New World Camels
New World camels are native to the Andes Mountains on the western side of South America. The wild New World camels are the vicuña (Vicugna vicugna) and the guanaco (Lama guanicoe) while the llama and alpaca are domestic animals.
Wild South American camels live primarily at high altitudes in both open grasslands and forests. Their family groups may include a male and half a dozen or so females, each with a single young. Young males are chased from the group when they are between a year and a year and a half old, then they join a bachelor herd until they can later form their own family groups. Young females join a new group and mate, producing young after a gestation period of about 11 to 12 months.
Vicuñas are extremely rare in the wild, and are small animals, often standing no more than 3 ft (90 cm) at the shoulder and weighing no more than about 110 lb (50 kg). Vicuñas, are alone among the camels to have bottom incisor teeth that keep growing and enamel only on the outer surface. This characteristic has led taxonomists to assign them to a separate genus. Vicuñas are fast runners that can readily cover the dry, open grasslands where they live at altitudes between 11,500 and 18,700 ft (3,500-5,700 m). Male vicuñas defend both a grazing territory and a sleeping territory.
Vicuña fur can be woven into one of the softest textiles known and was for many centuries worn only by the Inca kings. After the Incan empire fell, Vicuñas were no longer protected, and were hunted for their meat and skins until they were close to extinction, with fewer than 10,000 animals left in 1967. Vicuñas are now protected in several Andean national parks, and their numbers are climbing once again.
The South American larger guanaco lives primarily in dry open country, from the coastal plains to the high mountains. Guanaco hair is cinnamon colored on their backs and white on their under parts. Unlike the smaller vicuñas, they have dark faces. Guanacos stand about 6 ft (less than 2 m) tall, and are the tallest South American camels, but are very light compared to camels, weighing only about 250 lb (113 kg). Most guanacos now live in Patagonia, a temperate large grassland in southern Argentina and Chile, and are found from sea level to about 14,000 ft (4,200 m). Male guanacos will mark their territories with piles of dung. Female guanacos give birth every two years with their newborn being called a chulengo, which can run within minutes of being born. Young guanacos often make a playful prance in which they lift all four feet off the ground at once, and guanacos also like playing in the running water of streams.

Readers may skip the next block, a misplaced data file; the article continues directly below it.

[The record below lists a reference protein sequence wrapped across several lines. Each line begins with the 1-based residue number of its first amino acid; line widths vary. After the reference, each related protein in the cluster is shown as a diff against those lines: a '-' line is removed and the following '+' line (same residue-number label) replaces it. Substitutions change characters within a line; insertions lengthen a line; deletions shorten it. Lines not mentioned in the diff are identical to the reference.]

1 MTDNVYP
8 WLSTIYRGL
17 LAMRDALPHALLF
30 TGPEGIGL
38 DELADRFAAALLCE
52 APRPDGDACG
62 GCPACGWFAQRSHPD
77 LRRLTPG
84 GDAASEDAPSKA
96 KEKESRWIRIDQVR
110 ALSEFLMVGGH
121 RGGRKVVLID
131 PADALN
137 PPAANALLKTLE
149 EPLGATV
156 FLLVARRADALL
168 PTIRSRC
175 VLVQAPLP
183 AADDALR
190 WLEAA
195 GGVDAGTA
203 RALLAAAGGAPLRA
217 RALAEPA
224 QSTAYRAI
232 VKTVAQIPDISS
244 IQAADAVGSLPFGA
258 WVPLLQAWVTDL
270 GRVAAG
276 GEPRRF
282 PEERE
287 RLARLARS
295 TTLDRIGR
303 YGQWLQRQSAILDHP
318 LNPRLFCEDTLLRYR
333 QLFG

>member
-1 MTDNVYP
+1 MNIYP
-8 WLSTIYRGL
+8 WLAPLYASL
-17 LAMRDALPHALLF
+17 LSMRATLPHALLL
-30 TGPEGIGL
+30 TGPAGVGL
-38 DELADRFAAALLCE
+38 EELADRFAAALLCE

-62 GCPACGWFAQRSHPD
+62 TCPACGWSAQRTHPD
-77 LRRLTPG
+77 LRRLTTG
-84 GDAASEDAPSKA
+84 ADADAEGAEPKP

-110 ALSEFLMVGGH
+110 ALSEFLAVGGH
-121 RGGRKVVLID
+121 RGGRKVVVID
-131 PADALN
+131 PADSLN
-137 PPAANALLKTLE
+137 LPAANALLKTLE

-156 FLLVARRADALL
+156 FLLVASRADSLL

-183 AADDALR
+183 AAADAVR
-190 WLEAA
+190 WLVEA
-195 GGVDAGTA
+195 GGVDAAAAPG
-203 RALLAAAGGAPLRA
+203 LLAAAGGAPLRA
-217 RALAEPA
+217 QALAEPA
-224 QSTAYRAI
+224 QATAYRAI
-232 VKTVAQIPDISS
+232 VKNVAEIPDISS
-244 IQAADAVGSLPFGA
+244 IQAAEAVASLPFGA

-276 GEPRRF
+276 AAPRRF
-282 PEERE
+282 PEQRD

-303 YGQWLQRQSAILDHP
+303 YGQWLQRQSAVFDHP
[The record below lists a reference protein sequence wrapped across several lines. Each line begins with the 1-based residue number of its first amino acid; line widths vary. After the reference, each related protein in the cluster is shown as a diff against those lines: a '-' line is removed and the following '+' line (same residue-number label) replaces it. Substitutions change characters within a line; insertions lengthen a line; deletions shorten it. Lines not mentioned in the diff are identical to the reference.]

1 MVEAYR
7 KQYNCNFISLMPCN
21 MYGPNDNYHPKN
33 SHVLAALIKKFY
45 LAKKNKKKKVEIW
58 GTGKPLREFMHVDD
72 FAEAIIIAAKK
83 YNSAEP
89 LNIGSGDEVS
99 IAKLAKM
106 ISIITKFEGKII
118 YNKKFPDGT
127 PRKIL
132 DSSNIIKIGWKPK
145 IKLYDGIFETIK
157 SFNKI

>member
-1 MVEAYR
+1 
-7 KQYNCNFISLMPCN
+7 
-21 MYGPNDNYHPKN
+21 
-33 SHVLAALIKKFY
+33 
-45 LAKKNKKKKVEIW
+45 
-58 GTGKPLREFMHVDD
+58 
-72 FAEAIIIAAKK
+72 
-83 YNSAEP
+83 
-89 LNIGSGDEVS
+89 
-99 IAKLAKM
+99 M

Starting about 4,000 years ago, natives of the Andes Mountains bred the guanaco to develop two other domesticated camels, the sure-footed llama (Lama glama), bred for its strength, endurance, and its ability to carry great loads over steep mountains, and the long-haired alpaca (Lama pacos).
Llamas stand only about 4 ft (1.2 m) at the shoulder. Usually only male llamas are used for the long pack trains, while the females are kept for breeding. An average male llama weighs about 200 lb (90 kg) but can carry a load weighing two-thirds that amount on its back, for about 15-20 mi (24-32 km) a day across mountain terrain. Llamas were used by the Incas to transport silver from their mountain mines.
The alpaca, the other domesticated breed, has long hair valued for warm blankets and clothing because it is soft, lightweight, and waterproof. Some breeds of alpaca have hair that almost reaches the ground before it is sheared. Llama hair is not used for weaving because it is too coarse. Llamas and alpacas are often crossed to get an animal that produces hair that is both sturdier and softer than either of the parents' hair.
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Jean F. Blashfield